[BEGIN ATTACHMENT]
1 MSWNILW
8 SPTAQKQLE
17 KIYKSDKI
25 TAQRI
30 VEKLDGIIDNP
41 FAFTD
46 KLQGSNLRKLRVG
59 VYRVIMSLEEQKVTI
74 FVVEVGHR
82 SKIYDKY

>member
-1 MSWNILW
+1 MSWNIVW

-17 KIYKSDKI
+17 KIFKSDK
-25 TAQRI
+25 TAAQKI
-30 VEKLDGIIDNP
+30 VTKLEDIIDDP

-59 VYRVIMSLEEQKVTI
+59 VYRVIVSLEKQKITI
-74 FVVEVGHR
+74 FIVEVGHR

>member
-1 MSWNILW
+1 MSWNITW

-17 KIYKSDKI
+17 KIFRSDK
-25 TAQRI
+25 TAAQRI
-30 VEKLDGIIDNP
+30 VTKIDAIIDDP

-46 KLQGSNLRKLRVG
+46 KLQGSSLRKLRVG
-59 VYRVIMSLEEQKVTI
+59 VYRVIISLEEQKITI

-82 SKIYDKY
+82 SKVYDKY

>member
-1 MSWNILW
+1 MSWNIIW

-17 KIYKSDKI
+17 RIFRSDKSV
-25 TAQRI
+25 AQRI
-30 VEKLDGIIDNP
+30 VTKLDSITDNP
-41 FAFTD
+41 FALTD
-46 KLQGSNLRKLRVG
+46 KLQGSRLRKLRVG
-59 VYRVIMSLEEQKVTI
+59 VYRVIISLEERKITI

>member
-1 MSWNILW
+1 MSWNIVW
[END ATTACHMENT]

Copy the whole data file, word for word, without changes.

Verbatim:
1 MSWNILW
8 SPTAQKQLE
17 KIYKSDKI
25 TAQRI
30 VEKLDGIIDNP
41 FAFTD
46 KLQGSNLRKLRVG
59 VYRVIMSLEEQKVTI
74 FVVEVGHR
82 SKIYDKY

>member
-1 MSWNILW
+1 MSWNIVW

-17 KIYKSDKI
+17 KIFKSDK
-25 TAQRI
+25 TAAQKI
-30 VEKLDGIIDNP
+30 VTKLEDIIDDP

-59 VYRVIMSLEEQKVTI
+59 VYRVIVSLEKQKITI
-74 FVVEVGHR
+74 FIVEVGHR

>member
-1 MSWNILW
+1 MSWNITW

-17 KIYKSDKI
+17 KIFRSDK
-25 TAQRI
+25 TAAQRI
-30 VEKLDGIIDNP
+30 VTKIDAIIDDP

-46 KLQGSNLRKLRVG
+46 KLQGSSLRKLRVG
-59 VYRVIMSLEEQKVTI
+59 VYRVIISLEEQKITI

-82 SKIYDKY
+82 SKVYDKY

>member
-1 MSWNILW
+1 MSWNIIW

-17 KIYKSDKI
+17 RIFRSDKSV
-25 TAQRI
+25 AQRI
-30 VEKLDGIIDNP
+30 VTKLDSITDNP
-41 FAFTD
+41 FALTD
-46 KLQGSNLRKLRVG
+46 KLQGSRLRKLRVG
-59 VYRVIMSLEEQKVTI
+59 VYRVIISLEERKITI

>member
-1 MSWNILW
+1 MSWNIVW